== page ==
When I was a little girl, I often daydreamed about my future wedding: donning the perfect dress and veil while gracefully carrying a cascading bouquet. When my friends and I played “Imaginary Wedding,” I nearly always requested to be the bride (regardless of who was the groom).
But then I became a young adult and was burnt by the betrayal of potential spouses. In college, my faith was paramount, and I attended daily Mass and Eucharistic Adoration with my mom. Naturally, the retired folks at our parish beamed with the assumption that I must have been discerning a vocation to the religious life. A few of them even commented to me (on more than one occasion) that I needed to dump my boyfriend at the time and enter a convent, much to my dismay!
You see, it wasn’t that I was repelled at the possibility of having a religious vocation, but I truly did not feel the call. Instead, it became more and more apparent to me that married life was, in fact, God’s purpose for my primary vocation, though I went quite a while without a serious boyfriend.
I was conflicted and confused at this increasingly intense understanding that God intended for me to be married, and I had to learn a courageous trust in Him to bring me the spouse He had in mind for me when no prospects were even remotely available or interested in me.
As a single young adult, there was a period of time when I believed that discerning a vocation was clear to everyone, but I quickly learned that this wasn’t the case at all. I grew up in an era when parents didn’t typically raise their children to recognize that religious life was a viable option for them, and despite my Catholic elementary education, no one really discussed how to hear God’s voice and know what you are called and created to be.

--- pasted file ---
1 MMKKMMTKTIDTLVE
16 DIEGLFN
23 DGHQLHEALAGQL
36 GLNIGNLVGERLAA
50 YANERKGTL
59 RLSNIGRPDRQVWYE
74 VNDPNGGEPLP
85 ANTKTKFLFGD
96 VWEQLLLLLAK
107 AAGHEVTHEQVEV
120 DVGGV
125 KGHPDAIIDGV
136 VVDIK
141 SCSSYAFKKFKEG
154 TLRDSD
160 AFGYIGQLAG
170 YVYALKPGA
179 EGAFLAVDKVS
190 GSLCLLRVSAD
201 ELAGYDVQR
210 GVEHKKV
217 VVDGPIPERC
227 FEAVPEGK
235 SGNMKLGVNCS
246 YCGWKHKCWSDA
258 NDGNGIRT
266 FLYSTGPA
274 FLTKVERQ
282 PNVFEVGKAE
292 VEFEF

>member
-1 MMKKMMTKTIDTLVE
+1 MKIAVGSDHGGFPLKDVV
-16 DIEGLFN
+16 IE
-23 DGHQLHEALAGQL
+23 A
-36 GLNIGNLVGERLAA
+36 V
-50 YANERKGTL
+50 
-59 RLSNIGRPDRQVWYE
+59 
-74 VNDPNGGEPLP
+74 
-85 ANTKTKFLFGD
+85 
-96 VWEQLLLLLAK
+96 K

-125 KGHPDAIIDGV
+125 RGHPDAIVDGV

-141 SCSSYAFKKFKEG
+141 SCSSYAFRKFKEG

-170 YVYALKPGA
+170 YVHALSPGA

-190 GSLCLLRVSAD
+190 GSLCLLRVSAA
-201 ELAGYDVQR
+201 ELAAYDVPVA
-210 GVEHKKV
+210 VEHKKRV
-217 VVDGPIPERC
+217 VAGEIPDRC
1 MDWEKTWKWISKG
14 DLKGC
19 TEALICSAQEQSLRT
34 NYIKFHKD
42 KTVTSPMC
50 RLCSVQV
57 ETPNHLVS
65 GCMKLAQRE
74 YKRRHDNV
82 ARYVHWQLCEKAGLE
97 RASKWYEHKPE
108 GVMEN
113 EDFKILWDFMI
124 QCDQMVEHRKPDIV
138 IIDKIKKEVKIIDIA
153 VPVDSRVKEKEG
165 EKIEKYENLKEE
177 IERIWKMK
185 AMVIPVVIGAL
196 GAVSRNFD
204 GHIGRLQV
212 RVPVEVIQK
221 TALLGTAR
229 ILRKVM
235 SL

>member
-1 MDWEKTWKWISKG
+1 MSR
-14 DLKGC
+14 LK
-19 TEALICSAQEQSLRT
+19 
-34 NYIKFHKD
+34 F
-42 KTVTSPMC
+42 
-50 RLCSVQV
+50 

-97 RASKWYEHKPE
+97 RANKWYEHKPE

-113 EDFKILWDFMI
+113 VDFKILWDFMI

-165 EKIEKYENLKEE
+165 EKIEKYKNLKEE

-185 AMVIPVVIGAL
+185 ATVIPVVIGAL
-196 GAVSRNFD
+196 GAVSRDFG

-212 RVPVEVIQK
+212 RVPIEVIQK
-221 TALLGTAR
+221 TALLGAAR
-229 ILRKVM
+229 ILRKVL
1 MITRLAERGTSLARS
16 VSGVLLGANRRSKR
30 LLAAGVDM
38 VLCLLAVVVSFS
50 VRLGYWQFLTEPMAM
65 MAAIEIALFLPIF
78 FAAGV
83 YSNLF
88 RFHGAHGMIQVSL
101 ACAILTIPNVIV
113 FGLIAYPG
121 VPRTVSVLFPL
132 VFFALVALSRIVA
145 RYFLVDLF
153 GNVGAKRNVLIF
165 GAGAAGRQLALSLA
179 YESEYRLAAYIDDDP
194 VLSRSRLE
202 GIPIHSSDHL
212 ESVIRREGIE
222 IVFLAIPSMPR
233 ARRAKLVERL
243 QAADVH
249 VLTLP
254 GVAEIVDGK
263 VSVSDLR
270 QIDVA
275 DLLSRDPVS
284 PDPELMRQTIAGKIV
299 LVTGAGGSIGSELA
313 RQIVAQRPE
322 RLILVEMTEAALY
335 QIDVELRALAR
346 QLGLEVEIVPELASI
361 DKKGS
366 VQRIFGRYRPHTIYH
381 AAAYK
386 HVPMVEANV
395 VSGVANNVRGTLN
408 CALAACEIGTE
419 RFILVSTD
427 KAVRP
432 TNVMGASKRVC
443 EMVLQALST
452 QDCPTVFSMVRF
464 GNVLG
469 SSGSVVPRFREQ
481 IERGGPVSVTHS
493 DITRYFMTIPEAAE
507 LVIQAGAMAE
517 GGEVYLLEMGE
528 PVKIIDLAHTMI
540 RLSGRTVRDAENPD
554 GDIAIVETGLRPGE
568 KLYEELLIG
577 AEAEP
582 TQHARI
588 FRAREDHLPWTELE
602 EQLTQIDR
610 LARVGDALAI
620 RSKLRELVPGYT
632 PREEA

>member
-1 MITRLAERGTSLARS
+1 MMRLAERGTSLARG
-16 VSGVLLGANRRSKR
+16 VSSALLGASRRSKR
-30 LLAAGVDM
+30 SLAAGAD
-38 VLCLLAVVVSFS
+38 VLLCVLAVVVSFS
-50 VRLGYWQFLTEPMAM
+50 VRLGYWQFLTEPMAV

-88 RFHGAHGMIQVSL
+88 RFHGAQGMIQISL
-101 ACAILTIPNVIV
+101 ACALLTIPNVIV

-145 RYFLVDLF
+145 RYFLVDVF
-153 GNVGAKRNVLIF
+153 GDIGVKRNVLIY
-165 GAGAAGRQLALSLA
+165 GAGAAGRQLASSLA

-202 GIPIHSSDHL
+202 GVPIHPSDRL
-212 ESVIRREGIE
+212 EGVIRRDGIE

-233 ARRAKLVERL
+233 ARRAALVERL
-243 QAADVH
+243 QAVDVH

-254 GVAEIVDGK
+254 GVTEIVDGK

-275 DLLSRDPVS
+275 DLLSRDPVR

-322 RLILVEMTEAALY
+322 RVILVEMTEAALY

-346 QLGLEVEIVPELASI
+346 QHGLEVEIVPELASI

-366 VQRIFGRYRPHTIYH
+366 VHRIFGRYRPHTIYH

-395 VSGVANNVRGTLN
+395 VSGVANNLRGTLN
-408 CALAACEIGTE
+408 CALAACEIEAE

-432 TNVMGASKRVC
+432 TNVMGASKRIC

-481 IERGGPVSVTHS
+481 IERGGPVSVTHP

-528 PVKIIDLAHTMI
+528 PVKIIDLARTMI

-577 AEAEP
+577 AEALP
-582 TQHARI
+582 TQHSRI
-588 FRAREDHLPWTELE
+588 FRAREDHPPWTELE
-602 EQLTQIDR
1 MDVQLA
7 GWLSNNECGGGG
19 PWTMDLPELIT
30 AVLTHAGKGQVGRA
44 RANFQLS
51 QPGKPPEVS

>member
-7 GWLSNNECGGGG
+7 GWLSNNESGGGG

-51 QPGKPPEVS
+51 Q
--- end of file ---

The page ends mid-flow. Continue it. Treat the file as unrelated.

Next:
One of my close friends in college was a man in his mid-thirties. He had never been married, so he lived a chaste and holy single life, not knowing when – or if – God would call him to marriage. When he neared forty, I asked him blatantly (because that’s my style, you see), “How do you know if you will ever get married? Do you even want to get married someday?” Thankfully, I knew him well enough to ask him this flagrant question! But his answer both startled and humbled me. It was simple and yet profound: “Well, I have always wanted to get married, but I never had a girlfriend, so I’ve just lived a chaste single life serving the Church and waiting for God to call me to marriage. If He never does, so be it, but if He does, I will respond favorably.”
He went on to say that he believed our vocation can be somewhat fluid. That’s not to say that when we make a permanent vow to religious life, then God may eventually call us into the single life. But what he meant was that perhaps God calls us to be single for a time, then enter into religious life or get married. Perhaps, if a spouse dies, we might be called to the religious life or consecrated single life. The point is that vocation isn’t always static for a lifetime.